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32 Cards in this Set

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  • Back
What is angiogenesis?
Formation of new vessels from existing endothelial cells and endothelial progenitor cells present in the bone marrow
What is Arteriogenesis?
Remodeling of pre-existing channels by mesenchymal cells
What is vasculogenesis?
Initial formation of blood vessels in the embryo by vascular precursor cells
What have been the results in VEGF/FGF therapy for Human Clinical Trials?
Increased vesel density, salvage of limbs, and decreased ulceration in ischemic limb disease
Decreased Angina and Ischemia after MI
What has there not been a clinical benefit for with VEGF/FGF therapy?
No clinical benefit in treatment of Coronary Artery Disease
What is the current protocol for VEGF/FGF therapy and would a better protocol be?
Current: Single drug (VEGF), Short Term, Older Pts.
Better: More than one drug, Long term; b/c angiogenesis requires more then one molecule in a sequence, like Angiopoitin, TGF-B, etc.
What could an Alternate method be for Angiogenesis stimulation?
Targe HIFs and get an increase in ALL molecules
What are the side effects of Angiogenic Stimulation by VEGF/EGF?
Both VEGF/EGF cause NO mediated hypotension
VEGF causes edema from vessel immaturity and increased permeability
Acceleration of Tumor Growth in preexisting malignacy
What is Anti-Angiogenic therapy used for besides Chronic Inflammation?
Treatment of Tumor Growth and Metatisis
Tumor's do NOT grow beyond 1 mm unless they obtain additional blood vessels
How is Angiogenesis involved in Chronic Inflammation: Rheumatoid Arthritis, Chrohn's, Psoriasis?
Inflammation attracts Leukocytes which stimulates the relasea of VEGF & MMP's
Increase vascularity and High VEGF correlate with degree of tissue destruction
High levels of what are indicatorsfor higher degree of tissue damage?
What are the 3 ways to inhibit Angiogenesis?
Anti-Integrin (AB: Medi-522) to integrin; decrese leukocyte adhesion to endothelial cells which is crucial for migration
Anti-TNF (AB: Infliximab) decreases VEGF production and Leukocyte adhesion
Thalidomide: Inhibits TNF
What do Tumors that are <1 mm do in the body?
Asymptomatic Microscopic Tumors: DO NOT CAUSE DISEASE
DO NOT stimulate angiogenesis
Presence of dormant tumors is quite common and often go undiagnosed
To grow require Angiogenic Switch
How is angiogenic switch determined?
Ratio of angiogenic inhibitors to angiogenic activatos determines angiogenic switch
When is cell division rare and when is it frequent in an angiogenic switch?
Rare: High inhibitor levels; Low activator levels = Dormant Tumor
Frequent: Low ihibitor levels; High activator levels = Growing Tumors
What causes an Angiogenic Switch in Tumor Cells?
Tumor Cell Accumulation of HIF's; which induces synthesis of VEGF, FGF and MMPs
Levels of what correlate with progression of disease and clinical outcome?
Levels of VEGF corrlate with progression of disease and clinical outcome
Increased levels indicate greater disease progression
What causes increased levels of HIF?
Loss of function of p53
Proto-oncogenes converted to Oncogene (hyperactive)
What is p53 and what does it do?
It is a tummor suppressor by suppressing HIFs
Loss of function in cancer leads to increased HIFs
How does Proto-oncogenes convert to oncogenes or "gain their function"?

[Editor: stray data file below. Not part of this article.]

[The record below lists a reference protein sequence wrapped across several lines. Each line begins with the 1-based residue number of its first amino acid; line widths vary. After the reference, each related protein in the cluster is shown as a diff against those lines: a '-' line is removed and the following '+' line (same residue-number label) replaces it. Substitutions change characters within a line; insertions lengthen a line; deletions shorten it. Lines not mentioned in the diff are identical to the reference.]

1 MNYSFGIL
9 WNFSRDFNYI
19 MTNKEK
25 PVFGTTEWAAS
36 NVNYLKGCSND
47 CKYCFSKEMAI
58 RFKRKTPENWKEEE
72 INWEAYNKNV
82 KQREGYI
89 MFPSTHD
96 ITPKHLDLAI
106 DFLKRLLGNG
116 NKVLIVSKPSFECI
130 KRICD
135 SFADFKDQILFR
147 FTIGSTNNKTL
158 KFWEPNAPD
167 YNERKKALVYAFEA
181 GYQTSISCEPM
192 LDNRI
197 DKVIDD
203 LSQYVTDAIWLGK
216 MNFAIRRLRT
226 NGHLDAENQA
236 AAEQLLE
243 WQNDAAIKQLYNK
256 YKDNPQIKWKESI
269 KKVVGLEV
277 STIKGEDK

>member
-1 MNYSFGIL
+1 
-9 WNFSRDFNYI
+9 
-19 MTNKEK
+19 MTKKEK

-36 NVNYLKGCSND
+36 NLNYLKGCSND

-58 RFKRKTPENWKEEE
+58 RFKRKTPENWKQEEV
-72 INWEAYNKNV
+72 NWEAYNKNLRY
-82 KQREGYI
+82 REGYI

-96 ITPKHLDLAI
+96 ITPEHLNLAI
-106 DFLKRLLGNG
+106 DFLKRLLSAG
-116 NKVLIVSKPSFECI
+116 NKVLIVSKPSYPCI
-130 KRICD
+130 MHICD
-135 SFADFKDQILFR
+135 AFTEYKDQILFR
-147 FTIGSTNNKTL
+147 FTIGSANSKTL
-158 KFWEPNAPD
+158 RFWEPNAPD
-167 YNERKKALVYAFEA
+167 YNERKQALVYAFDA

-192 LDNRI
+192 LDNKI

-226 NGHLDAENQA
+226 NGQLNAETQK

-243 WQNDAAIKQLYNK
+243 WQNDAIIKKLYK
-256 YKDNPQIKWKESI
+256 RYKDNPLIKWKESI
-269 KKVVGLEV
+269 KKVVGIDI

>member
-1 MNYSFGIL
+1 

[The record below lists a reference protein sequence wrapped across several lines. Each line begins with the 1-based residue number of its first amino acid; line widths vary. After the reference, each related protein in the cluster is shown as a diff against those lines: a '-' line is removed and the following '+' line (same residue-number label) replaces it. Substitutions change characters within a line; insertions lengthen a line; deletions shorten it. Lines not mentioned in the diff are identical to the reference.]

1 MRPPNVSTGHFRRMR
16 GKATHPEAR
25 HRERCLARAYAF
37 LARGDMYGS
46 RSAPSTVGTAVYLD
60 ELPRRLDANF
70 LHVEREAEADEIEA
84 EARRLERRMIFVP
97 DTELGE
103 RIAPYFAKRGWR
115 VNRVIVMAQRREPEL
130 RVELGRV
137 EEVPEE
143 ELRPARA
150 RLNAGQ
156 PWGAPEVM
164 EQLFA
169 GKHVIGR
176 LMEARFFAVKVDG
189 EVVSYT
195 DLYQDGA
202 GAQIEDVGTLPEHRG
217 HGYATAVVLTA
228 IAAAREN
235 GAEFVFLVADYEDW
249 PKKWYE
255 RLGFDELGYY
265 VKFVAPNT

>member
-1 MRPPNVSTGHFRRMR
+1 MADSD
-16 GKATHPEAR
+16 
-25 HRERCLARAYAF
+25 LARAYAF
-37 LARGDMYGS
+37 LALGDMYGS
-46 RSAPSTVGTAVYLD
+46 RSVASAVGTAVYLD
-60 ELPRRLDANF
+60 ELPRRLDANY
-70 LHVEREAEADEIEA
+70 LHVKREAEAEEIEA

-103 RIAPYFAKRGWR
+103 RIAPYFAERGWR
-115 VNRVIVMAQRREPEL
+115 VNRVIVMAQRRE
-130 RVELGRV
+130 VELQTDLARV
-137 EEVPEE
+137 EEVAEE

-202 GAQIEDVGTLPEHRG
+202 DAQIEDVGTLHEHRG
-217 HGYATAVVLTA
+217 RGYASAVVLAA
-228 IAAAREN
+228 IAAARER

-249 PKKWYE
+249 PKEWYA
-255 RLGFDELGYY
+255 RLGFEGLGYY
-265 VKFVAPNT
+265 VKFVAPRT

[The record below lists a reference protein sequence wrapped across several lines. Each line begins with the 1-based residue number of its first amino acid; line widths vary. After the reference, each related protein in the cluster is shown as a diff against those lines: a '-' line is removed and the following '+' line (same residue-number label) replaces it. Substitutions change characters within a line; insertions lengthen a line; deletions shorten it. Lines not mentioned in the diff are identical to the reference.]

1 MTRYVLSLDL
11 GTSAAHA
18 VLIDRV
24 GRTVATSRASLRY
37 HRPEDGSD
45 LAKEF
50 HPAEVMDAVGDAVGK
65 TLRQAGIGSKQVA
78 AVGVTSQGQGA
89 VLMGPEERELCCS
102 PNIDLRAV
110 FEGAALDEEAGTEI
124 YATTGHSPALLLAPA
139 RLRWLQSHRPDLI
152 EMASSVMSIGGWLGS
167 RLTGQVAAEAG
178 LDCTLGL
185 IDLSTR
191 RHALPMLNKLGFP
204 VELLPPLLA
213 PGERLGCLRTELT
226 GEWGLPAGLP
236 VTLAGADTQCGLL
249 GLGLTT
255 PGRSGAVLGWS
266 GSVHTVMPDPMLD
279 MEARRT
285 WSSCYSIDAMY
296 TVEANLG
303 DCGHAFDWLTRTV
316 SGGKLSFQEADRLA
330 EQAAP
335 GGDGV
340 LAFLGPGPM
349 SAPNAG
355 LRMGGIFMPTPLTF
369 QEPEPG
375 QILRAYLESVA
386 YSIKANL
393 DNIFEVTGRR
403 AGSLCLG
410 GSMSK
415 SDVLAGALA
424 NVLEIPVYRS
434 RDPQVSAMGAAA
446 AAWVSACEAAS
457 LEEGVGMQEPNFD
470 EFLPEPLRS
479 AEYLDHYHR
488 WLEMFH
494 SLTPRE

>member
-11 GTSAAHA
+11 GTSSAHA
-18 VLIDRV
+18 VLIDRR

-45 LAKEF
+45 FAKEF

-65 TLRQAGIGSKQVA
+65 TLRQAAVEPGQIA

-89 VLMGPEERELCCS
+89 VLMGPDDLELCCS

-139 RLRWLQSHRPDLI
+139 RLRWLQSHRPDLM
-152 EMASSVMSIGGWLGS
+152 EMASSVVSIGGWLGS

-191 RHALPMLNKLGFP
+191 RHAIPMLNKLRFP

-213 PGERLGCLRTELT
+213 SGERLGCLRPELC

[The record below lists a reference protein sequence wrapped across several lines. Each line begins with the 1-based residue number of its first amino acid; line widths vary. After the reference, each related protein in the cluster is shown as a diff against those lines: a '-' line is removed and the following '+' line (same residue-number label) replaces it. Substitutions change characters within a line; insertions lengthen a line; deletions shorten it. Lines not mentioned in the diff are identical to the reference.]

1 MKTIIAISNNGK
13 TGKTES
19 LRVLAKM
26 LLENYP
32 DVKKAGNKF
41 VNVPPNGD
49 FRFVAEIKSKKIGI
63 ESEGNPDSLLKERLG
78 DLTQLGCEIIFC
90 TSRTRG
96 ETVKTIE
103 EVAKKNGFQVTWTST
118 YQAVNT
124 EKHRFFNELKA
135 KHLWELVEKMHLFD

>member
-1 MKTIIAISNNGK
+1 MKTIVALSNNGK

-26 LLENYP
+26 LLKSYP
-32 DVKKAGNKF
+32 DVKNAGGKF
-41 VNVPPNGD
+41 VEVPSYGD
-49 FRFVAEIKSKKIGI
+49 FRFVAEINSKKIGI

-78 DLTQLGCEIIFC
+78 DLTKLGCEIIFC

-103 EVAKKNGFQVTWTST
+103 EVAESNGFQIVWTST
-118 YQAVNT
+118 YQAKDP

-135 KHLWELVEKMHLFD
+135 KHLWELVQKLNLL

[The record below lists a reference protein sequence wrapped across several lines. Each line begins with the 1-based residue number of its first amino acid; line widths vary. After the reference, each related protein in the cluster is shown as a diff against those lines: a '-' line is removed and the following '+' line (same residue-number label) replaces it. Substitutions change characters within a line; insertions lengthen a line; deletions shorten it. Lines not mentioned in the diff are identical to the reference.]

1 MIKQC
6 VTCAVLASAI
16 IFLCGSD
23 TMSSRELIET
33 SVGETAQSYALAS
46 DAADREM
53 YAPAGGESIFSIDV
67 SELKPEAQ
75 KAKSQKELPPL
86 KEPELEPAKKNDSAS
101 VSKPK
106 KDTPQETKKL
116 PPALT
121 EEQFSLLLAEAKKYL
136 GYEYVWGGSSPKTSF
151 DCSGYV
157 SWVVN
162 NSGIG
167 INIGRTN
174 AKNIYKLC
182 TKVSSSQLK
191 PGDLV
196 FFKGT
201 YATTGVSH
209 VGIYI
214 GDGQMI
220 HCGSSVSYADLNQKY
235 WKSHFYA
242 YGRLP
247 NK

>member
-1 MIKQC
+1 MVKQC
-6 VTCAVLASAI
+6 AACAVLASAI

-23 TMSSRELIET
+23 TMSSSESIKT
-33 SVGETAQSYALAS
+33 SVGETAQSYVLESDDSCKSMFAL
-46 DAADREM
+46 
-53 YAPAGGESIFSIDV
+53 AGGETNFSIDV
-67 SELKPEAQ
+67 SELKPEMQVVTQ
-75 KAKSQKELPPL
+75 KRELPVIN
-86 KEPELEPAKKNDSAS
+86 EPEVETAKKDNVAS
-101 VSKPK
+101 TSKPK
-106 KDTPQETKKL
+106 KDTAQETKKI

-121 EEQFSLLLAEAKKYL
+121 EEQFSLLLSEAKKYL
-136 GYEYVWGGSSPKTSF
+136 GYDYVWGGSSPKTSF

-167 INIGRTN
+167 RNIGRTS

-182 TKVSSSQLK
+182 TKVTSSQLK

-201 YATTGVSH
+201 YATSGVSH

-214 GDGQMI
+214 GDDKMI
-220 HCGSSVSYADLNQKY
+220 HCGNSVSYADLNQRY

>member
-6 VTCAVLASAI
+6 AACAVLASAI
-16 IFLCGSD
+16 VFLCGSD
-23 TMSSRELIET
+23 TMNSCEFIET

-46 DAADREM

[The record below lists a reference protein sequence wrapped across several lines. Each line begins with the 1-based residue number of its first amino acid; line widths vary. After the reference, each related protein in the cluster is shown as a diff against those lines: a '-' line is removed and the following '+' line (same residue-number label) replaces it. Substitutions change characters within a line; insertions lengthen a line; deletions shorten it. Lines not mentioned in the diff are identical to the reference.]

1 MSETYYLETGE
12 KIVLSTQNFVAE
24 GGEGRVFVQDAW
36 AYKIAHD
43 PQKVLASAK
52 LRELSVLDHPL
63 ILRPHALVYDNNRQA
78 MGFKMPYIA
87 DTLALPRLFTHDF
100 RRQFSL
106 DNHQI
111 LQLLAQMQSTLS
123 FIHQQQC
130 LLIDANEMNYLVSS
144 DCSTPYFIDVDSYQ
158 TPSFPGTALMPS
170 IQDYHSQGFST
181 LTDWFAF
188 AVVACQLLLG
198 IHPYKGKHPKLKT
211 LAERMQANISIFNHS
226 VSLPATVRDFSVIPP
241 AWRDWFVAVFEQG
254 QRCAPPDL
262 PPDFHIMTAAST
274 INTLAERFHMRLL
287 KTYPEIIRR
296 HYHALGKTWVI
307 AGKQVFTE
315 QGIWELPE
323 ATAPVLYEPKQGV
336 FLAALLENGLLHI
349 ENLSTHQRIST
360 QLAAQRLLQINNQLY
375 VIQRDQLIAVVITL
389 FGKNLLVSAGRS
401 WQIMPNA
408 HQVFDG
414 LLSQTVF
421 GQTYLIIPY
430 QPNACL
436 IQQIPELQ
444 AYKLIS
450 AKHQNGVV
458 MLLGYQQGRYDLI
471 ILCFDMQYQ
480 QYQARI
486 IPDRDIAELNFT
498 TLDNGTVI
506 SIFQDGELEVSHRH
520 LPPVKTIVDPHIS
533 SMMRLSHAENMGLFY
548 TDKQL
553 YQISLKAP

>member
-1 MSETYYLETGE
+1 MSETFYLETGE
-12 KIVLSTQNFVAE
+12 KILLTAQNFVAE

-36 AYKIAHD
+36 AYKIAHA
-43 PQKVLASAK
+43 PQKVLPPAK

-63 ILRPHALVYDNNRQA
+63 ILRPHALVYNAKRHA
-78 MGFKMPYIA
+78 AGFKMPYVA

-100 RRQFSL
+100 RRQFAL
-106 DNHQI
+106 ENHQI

The mutation is associated with an increase in HIFs
Ex: SRC kinase?
What are the consequences to Tumor Angiogenesis?
Tumore Grows
Abnormal blood flow may impair delivery of chemo drugs
Increased permeability and size in Lymp may facilitate metastases
Decreased adhesion receptors decreases the Immune Response
What may happen after the removal of a Primary tumor and what has shown to improve the outcome in mice?
Removal of the primary tumor may result in metastic growth
Mice (w/removed tumor) given urine from a mouse that still had a primary tumor there was no metastisis
What would you treat Early Tumor growth with?
Anti-VEGF which targets Endothelial cells
What would you treat a later progression of a tumor with?
Anti-PDGF, Angiopoiten and TGF-B which targets Mesenchymal cells
What drug would target multiple stimulators and what does it do?
NEOVASTAT: A natural compound from cartiledge (avascular)
Blocks VEGF, Inhibits MMP, Promotes Apop. of Endo cells,
What is a drug that targets multiple cell types of tumor growth and what does it do?
Cox-2 Inhibitor (Celecoxib, Rofecoxib)
Targets Endothelium, tumor cells, Inflamm. Cells, Inhibits VEGF release from Tumor and promotes T cell
What are the advantages of Anti-Angiogenic Therapy?
Solid-Tumors are angiogenis dependent
Chronic Inflammation is less exacerbated
No known toxicity with endo inhibitors
Few side effecs
Similar targets across variety of tumors
Endo cells do not mutate
Easier to target vessels
What are some disadvantages of Anti-Angiogenic Therapy?
May require chronic administration
Manufacturing limitations
Long term side effects unknown
Development of resistance
What arm of cancer treatment is Anti-Angiogenetic therapy?
The fourth arm
1. Surgery
2. Radiation
3. Chemotherapy
What can Anti-Angiogenic Therapy be combined with?
Metronomic Chemotherapy
Which targets tumor proliferation and the growth of new vessels
What is the therapeutic goal of cancer treatment?
Eradication is NOT likely
Tumor Arrest and Prevention of growth of Microscopic tumors
How do you monitor potenital Angiogenic Switching?
First measure # of circulating endothelial progenitors
Determine the # of stimulators vs. inhibitors
Measure MMPs in urine